European researchers are working toward restoration of mobility in neuromuscular disease and trauma. Using miniature scaffolds to guide nerve regeneration, they are seeking to ensure proper functional connections between peripheral nerves and their target muscles.
Peripheral nerves are those located outside the central nervous system (CNS) (the brain and spinal chord). They are like insulated electrical cables whose final connection points must correspond to the signals received by each peripheral nerve from within the CNS.
Thus, peripheral nerves send the signal to specific muscles to either contract or relax. The muscles in doing so then move the bones to which they are connected in logical and useful ways.
In the case of tissue damage to the neuromuscular system (NMS) due to disease or trauma, peripheral nerve lesions result in an inability to transmit signals to the muscles.
Corresponding efforts toward nerve regeneration have fallen short given the difficulty of organised re-enervation leading to restoration of original function.
In other words, progress has been made in regenerating nervous tissue but it is still difficult to regenerate it in a way that forms functionally relevant neuromuscular junctions. Like an old-fashioned switchboard, if the incoming call (nervous signal) is not connected to the appropriate person (specific muscle fibres) the message is not transmitted properly.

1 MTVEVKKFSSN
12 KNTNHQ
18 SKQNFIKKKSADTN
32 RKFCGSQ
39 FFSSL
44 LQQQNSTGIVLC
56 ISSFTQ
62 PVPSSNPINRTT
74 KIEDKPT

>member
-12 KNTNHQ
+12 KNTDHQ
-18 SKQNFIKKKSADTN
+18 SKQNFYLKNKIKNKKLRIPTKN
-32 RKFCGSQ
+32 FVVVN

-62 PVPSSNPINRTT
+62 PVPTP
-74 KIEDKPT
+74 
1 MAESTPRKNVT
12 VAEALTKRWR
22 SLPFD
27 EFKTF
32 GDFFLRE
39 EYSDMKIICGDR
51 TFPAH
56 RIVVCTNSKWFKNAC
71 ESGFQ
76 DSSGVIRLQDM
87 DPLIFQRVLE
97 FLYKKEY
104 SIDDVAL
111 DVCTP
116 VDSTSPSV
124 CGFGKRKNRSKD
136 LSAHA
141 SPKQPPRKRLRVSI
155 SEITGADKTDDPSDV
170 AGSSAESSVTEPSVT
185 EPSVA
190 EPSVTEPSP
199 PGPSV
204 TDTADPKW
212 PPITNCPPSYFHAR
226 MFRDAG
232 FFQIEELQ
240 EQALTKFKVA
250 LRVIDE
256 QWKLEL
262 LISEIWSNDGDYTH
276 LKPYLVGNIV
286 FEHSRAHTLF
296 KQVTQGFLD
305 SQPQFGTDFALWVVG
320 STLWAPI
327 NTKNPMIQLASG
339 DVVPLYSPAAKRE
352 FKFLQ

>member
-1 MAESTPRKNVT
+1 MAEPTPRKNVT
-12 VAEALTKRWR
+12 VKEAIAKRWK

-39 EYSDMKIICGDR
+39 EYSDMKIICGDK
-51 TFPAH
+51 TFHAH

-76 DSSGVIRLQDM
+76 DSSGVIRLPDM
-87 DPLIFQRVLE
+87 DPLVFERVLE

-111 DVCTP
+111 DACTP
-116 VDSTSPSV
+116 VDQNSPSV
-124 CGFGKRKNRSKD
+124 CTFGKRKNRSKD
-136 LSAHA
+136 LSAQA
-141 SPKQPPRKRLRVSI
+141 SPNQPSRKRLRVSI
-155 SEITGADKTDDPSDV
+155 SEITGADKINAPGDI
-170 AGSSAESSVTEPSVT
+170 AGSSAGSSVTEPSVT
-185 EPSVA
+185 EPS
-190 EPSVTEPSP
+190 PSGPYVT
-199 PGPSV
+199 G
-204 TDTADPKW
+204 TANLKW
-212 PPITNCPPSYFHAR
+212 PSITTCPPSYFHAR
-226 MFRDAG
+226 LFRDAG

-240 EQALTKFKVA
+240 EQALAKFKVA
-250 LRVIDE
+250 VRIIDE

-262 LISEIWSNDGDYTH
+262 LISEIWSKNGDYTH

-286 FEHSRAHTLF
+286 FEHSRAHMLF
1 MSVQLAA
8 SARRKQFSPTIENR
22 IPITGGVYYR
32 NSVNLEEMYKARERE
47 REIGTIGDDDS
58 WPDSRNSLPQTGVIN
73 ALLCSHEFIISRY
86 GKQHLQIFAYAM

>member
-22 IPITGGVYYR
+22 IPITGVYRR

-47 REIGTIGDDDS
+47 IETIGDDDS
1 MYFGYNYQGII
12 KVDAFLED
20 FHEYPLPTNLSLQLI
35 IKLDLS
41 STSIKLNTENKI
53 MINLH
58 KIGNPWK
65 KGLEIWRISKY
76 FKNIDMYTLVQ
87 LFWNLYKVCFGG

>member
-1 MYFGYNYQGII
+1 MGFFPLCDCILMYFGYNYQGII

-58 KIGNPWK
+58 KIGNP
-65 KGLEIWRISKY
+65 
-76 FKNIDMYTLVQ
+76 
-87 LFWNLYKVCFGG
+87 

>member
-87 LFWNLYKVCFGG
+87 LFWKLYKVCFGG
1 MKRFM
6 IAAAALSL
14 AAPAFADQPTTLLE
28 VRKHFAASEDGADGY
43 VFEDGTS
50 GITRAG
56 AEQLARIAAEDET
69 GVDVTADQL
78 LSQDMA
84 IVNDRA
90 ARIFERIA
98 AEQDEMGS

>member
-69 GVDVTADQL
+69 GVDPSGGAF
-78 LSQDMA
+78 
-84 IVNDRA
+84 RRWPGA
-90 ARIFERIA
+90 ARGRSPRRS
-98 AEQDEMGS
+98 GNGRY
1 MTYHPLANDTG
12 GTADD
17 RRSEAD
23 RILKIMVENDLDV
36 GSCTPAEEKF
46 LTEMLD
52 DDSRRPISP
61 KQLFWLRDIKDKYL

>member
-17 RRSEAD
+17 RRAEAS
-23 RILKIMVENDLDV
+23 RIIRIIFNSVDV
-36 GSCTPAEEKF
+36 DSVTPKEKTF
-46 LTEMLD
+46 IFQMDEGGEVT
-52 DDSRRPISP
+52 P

Carbon nanotubes (CNTs), literally nano-scale tubes of carbon, are promising potential tissue scaffolds and may be just what the NMS needs.
European researchers initiated the Biocompatability of carbon nanoparticles with tissues of the neuromuscular system (NMS-CNT) to build a long-term European consortium working toward the use of carbon nanoparticles in tissue repair of the NMS.
Scientists evaluated a variety of configurations including single-walled CNTs (SWCNTs), multi-walled CNTs (MWCNTs) and ultra-long single-walled CNTs (ULSWCNTs) in particular with respect to solubility.
Ongoing research is directed at enhancing the solubility of ULSWCNTs. These are particularly promising candidates for guided nerve regeneration given their longer length and relatively straight geometry. In addition, investigators are carrying out cytotoxicity tests as well as in vivo testing in animal models.
Completion of the project should provide the scientific foundations for development of CNT-based guided tissue regeneration in the NMS and eventual restoration of mobility in thousands of people with nervous system diseases or traumatic injuries.
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